Read this article to learn about the nine causes of Athenian success in the Battle of Marathon.

“Marathon was a triumph of the intelli­gent use of tactics, discipline and armament” (Camb. Hist.).

Although there has been some controversy as to numbers engaged in the battle of Marathon and losses sustained by both sides, yet modern historians including the German critic Busolt agree that Hero­dotus was ‘remarkably accurate’ in his account.

Accor ding to Herodotus a small number of the Athenians fought against numerous Persians. The numbers have been put by later historians as 9000 on the Athenian side and an incredibly huge number on the Persian side. The fact, however, remains that the Athenians had to fight against several times their number. This needed intelligent deployment of the soldiers, and Miltiades met the demand of the situation.


(1) When the Assembly met to decide whether the Athenians should meet the Persians at Marathon or wait till they approached the acropolis, Miltiades proposed to march on to Marathon and carried the Assembly with him. This proposal made and carried, entitled Miltiades to immortal fame.

(2) The choice of the site for encampment was half the victory. Miltiades stationed his forces in a position which made them not only unassailable but gave them a commanding position overlooking the road to Athens and southern gate of the plain.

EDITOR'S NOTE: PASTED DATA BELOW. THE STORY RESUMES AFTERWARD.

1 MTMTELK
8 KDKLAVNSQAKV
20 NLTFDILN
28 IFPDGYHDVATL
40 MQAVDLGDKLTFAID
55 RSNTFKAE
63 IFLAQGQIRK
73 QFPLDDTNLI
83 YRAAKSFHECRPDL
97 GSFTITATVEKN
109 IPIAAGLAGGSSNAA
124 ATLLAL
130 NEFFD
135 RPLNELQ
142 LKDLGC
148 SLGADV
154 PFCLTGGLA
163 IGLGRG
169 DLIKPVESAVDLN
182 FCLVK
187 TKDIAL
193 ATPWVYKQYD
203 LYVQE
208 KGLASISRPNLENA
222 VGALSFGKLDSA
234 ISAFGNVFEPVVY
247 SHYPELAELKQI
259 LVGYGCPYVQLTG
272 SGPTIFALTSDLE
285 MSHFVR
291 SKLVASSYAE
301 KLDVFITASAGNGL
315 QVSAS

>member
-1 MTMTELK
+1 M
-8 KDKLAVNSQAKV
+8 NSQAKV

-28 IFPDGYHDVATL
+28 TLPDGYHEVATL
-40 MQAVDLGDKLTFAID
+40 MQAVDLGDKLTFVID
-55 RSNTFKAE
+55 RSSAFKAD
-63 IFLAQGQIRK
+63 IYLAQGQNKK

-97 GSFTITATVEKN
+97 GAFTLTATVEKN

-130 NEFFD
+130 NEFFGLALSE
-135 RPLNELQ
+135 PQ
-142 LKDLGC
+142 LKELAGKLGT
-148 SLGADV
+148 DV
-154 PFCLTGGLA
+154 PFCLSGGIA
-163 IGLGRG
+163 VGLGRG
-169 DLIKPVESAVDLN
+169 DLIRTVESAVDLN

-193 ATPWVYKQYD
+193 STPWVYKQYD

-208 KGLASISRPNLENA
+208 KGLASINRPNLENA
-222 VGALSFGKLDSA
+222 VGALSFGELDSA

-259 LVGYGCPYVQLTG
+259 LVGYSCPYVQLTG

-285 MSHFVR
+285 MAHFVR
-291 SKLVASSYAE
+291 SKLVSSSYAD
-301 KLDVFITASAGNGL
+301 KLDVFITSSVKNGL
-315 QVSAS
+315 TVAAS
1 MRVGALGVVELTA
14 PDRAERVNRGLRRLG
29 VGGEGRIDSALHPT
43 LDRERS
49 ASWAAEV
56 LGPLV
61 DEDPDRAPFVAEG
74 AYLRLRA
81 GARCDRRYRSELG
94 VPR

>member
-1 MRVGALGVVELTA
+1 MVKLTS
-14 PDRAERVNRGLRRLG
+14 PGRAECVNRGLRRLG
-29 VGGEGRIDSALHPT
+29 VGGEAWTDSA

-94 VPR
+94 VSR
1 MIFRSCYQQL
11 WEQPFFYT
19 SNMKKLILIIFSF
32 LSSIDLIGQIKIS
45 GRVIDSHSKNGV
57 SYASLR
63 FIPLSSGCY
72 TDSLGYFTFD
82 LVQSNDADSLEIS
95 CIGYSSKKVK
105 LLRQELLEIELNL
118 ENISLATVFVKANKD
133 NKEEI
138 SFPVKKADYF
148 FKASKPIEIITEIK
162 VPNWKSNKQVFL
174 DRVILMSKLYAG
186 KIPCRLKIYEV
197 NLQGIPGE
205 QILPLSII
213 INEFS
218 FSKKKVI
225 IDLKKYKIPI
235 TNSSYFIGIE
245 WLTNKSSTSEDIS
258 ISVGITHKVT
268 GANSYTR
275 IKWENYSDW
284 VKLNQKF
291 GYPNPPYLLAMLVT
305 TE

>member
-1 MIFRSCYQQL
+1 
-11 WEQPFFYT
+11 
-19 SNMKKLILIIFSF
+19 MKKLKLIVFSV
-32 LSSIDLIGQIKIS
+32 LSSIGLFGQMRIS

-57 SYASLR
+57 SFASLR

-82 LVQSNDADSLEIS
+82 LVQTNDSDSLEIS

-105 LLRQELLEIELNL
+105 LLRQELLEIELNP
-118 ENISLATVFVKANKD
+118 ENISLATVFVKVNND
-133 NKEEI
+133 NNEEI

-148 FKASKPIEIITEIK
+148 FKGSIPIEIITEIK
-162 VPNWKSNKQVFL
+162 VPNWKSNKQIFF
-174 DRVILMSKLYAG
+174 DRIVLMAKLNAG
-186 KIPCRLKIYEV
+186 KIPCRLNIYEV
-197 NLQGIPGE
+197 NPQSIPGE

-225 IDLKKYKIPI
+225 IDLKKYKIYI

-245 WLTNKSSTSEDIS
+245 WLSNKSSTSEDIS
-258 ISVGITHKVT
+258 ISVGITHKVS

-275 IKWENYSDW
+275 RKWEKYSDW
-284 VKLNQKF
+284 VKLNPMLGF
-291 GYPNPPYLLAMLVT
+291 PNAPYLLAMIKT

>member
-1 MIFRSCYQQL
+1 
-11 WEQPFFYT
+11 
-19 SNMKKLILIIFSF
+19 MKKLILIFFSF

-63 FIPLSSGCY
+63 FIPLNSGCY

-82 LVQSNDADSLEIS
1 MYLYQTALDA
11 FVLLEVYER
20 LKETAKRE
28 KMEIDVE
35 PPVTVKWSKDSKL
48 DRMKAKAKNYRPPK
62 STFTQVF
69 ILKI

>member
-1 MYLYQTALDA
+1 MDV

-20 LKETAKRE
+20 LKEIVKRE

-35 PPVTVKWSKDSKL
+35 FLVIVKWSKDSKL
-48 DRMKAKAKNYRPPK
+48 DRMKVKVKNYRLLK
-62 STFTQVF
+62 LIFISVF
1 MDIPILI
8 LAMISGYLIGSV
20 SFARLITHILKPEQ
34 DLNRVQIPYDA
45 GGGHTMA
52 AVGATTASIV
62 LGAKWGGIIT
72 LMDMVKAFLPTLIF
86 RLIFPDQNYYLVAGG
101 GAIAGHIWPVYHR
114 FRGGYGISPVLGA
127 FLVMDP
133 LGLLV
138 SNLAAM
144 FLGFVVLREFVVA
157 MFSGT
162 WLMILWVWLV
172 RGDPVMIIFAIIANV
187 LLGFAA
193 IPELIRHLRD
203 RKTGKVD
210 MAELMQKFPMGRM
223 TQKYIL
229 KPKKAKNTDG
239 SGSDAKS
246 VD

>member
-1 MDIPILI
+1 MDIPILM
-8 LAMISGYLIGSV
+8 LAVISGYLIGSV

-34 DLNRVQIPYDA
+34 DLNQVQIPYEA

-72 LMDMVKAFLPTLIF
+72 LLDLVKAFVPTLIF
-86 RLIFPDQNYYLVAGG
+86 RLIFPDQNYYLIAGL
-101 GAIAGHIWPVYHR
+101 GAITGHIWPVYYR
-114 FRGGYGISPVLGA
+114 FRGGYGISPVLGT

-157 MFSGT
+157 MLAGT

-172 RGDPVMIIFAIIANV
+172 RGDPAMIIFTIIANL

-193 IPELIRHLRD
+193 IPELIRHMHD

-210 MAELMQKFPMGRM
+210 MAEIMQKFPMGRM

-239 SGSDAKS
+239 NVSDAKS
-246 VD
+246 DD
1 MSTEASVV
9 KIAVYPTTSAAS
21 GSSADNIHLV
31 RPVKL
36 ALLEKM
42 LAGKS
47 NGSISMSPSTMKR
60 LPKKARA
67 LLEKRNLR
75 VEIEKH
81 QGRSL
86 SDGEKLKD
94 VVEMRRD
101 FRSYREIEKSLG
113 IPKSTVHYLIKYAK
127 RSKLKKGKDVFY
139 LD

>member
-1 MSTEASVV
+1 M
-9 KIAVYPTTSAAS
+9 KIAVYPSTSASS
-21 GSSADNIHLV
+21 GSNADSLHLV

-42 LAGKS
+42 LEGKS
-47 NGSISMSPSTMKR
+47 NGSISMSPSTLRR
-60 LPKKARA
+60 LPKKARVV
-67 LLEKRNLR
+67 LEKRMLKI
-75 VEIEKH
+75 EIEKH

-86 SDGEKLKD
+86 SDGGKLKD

(3) At the time of action when the Athenians started moving to reach Athens both Callimachus and Miltiades did the best use of their poor number by strengthening the two wings and thinning the centre of the army line. This was an army strategy which paid, for when the centre was broken the two wings were victorious and the Persians as they were pursuing the fleeing Athenians of the centre were encircled from two wings.

(4) Again Athenians fell upon the Persians run­ning upon them which saved them from the aims of the archers, for their nearness to the Persians prevented uses of arrows. This was done with a lightning speed and all was over within a short time and the Persians made for their ships.


(5) For hand-to-hand fight, the Greek shield and spear proved more effective than the Persians bows and arrows.

(6) The quick decisions taken and implemented required a great sense of discipline but for which it would have been impossible to achieve victory against heavy odds.

(7) Assuming after historian Munro that the Per­sians had chosen the plain of Marathon a definitely disadvantageous position to fight against the Athenians to lure the Athenian troops out of Marathon so that the conspiracy which was afoot through Hippias to get the gates of Athens thrown open to the Persians might succeed, the Athenian general Miltiades deserves greater credit, for he hurried back to Athens to fore­stall the Persian design after the battle of Marathon.

(8) The Athenians fought for glory and for their love of country, naturally they fought with greater determination than the mercenaries that composed the Persian ranks.


(9) Lastly, it was a fight of democracy against autocracy. Democracy represented life whereas auto­cracy represented routine, the Athenians represented discipline, the Persians numbers, the Athenians repre­sented intellect and mind, the Persians represented matter. Naturally the former triumphed over the latter as a matter of natural course.